Call for a Comprehensive Alcohol Policy Strategy in the European Union 2016-2025

The European Union has the highest rate of alcohol consumption in the world (10.2 litres of pure alcohol per person) and alcohol was responsible for 1 in 7 male deaths and 1 in 13 female deaths in the group aged 15–64 years, resulting in approximately 120 000 premature deaths1

Alcohol is the 3rd main contributory factor to Non Communicable Diseases (NCDs), it is a cause of some 60 different types of disease, including many cancers, liver disease, cardiovascular diseases, gastrointestinal conditions, immunological disorders, lung diseases, skeletal and muscular diseases, reproductive disorders and pre-natal harm, including increased risks of prematurity and low birth as well as developmental disorders. There is a clear causal link between alcohol and cancer- 10% cancers in men and 3% of total cancers in women are directly attributable to alcohol.2 Alarmingly, 43% of male and 38% of female young European students (15-16 year old) report heavy episodic drinking at least once a month3 Beyond its health consequences, the harmful use of alcohol inflicts significant social and economic losses on individuals, families, communities and society at large.

In total, the societal costs of alcohol in the EU for 2010 were an estimated €155.8 billion.4 Alcohol is the world’s number one risk factor for ill health and premature death among 25- 59 year olds, the core of the working age population. 5 Harmful alcohol use negatively affects work performance, drains healthcare systems and is a contributory factor in crime, accidents and injuries.

The harms form alcohol are therefore multidimensional and require a range of policies to contribute towards maintaining a healthy work force and reducing costs for health care services, in line with the strategic aims of the Europe 2020 Strategy.

We recognise the progress that has been achieved over the past years in raising the issue of alcohol related harm on the EU agenda, from the first mention in 1986 of a need to tackle the problems related to harmful and hazardous consumption of alcohol in the Council Resolution, through 2006.

EU Alcohol Strategy, to the adoption of the 2014 Action Plan on Youth Drinking and Heavy Episodic Drinking.

Despite the progress achieved our work to tackle alcohol related harm is by no means finished. The absence of an up-to-date EU Alcohol Strategy based on latest evidence and abreast with societal changes (for example, move of alcohol advertising from traditional to new media) poses a real threat to maintaining and boosting the progress made to reduce alcohol related harm in Europe. An EU Alcohol Strategy should lay out a longer term framework for sustainable action at the EU level and seek to support and complement comprehensive national alcohol strategies by focusing on policy areas where the EU mandate can add value.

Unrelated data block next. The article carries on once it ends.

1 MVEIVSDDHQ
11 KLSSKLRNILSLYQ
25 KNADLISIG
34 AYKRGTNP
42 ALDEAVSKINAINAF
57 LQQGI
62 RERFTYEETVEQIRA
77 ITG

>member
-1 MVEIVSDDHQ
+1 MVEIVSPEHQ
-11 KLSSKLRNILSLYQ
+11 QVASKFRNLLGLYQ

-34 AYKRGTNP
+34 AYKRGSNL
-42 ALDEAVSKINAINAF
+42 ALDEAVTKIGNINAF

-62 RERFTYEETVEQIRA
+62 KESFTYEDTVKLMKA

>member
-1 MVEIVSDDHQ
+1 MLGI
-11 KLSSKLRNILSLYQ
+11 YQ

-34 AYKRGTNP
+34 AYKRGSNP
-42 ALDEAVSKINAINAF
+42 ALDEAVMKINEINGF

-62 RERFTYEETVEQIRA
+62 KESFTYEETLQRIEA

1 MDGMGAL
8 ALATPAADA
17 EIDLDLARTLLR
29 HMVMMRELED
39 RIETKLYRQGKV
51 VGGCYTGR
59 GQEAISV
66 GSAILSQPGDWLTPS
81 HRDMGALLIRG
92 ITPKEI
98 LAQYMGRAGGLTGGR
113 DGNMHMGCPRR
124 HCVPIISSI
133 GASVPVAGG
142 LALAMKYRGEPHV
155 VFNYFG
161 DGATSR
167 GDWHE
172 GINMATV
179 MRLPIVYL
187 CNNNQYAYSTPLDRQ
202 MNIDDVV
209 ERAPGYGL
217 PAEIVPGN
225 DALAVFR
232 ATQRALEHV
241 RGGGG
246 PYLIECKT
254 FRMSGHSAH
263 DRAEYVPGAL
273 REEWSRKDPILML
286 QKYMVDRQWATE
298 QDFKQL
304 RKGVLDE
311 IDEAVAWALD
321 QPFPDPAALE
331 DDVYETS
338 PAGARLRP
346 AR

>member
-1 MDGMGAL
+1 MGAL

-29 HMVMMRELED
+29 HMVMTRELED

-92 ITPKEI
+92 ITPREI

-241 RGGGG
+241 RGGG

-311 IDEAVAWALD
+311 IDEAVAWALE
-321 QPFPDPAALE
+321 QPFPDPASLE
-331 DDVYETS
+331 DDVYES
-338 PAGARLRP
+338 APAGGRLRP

Population-level policy instruments, such as taxation and action on physical availability
Targeted policies such as minimum unit pricing, which has a greater impact on hazardous and harmful drinkers and contributes to reducing health inequalities.
Effective restrictions on alcohol marketing and advertising
Consumer information including the provision of nutritional and other health related information on alcoholic beverage labels
Reduction in drink-driving
Health sector responses for early detection, brief interventions and treatment for alcohol use disorders
Strategies that alter drinking contexts, backed up by community-based prevention action
Evidence-based public awareness communication and school-based education to help reduce risks and harm from alcohol
Prevention with special focus on the workplace
Research, better monitoring of trends in alcohol consumption and harms and further development of the common evidence base

Due to the scale of the problem and its impact across societies, alcohol related harm is a too big challenge for one government to solve alone. It requires a comprehensive, coordinated response from policy and decisions makers at both European and national levels.

With this in mind, we the signatories call on the European Commission to take the lead in reducing alcohol related harm and develop an up-to- date EU Alcohol Strategy that can deliver real gains for public health.

1 World Health Organisation (2013) Status report on alcohol and health in 35 European countries
2 British Medical Journal (2011) Alcohol attributable burden of incidence of cancer in eighth European countries based on results from prospective cohort study
3 ESPAD 2011 Report. Substance Use Among Students in 36 European Countries.
4 Rehm, J. et all (2012) Interventions for alcohol dependence in Europe: A missed opportunity to improve public health
5 Scientific Opinion of the Science Group of the European Alcohol and Health Forum (2011) Alcohol, Work and Productivity